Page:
On this website page, it is possible to find more information about the grants approved by iCS since March 26. We intentionally seek to support organizations that operate with agendas that are not restricted to climate change. It is important to remember that all the amounts are recorded in the update of the COVID-19 Donations Monitor of the Brazilian Association of Fund Raisers (ABCR), which aims to consolidate the donated amounts – updated daily – in response to the coronavirus in Brazil, in order to further inspire a culture of donation. Both our website page, and that of the ABCR Monitor, are available in Portuguese and English.
II) COVID-19 Emergency – Coordination of actions of philanthropy and social investment in response to the crisis
Launched on March 26, by GIFE, the platform seeks to contribute with the coordination and collaboration between philanthropic organizations so that we can respond to the current situation in the most effective and efficient manner and with the greatest possible positive impact in overcoming this challenge and all the damage caused by it. Learn more here and to contact GIFE, please write to firstname.lastname@example.org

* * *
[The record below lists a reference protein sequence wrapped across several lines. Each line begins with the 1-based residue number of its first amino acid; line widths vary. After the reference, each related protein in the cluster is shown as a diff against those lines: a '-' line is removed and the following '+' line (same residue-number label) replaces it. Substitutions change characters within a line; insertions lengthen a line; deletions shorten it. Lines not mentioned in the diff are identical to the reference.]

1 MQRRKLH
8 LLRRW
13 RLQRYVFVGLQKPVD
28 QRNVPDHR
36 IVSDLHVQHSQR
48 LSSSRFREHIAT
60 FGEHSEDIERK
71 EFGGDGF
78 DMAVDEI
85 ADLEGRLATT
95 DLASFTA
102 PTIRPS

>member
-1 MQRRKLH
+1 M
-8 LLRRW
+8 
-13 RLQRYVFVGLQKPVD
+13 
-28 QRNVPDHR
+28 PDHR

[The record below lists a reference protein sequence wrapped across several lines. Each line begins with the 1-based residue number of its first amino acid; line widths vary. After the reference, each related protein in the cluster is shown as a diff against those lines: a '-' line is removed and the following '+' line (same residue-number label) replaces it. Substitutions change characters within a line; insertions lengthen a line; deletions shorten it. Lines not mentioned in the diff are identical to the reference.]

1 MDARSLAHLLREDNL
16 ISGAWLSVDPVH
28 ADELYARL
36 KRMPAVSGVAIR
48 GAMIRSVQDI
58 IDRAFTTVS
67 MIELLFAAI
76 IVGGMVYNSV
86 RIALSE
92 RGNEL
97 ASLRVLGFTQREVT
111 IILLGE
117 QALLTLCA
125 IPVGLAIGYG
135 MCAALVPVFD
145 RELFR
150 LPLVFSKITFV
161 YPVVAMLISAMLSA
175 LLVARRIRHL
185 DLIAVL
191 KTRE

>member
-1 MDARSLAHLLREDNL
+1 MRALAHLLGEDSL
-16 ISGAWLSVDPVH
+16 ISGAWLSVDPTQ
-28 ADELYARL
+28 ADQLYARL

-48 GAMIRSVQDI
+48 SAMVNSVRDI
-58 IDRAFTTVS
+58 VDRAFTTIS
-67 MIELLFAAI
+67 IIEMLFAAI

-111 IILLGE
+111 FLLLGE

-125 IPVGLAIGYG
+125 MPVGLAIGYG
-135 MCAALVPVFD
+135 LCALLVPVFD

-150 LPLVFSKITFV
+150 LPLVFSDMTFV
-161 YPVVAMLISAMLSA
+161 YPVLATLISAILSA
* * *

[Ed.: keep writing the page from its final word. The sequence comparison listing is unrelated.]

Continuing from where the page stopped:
III) Series of infographs by Casa Fluminense
Each week, Casa Fluminense will share data, proposals and reflections on the reality of the inequalities in the Metropolitan Region of Rio de Janeiro. This will be achieved through the special series of Infographs of Inequality, with a close look at the precariousness and the lack of access to basic rights that historically mark the daily life of the suburbs. The context of the COVID-19 pandemic has made even more clear the role of public policies to guarantee security for the population, mainly for the most vulnerable economically. Click here to explore the infographics. #housing IV) Discover how to help the indigenous peoples and peoples from the forest in the fight against the coronavirus
The indigenous and other peoples from the forest are mobilizing themselves to guarantee the well-being of their communities. Virtual money collections and bank accounts have been made available to guarantee hygiene items, food and also cash for the coming months. If you know of any initiative that is not included in the list published by the Socio-Environmental Institute, please send the information using the social networks of the organization. V) Platform to monitor the indigenous situation in the pandemic of the new coronavirus in Brazil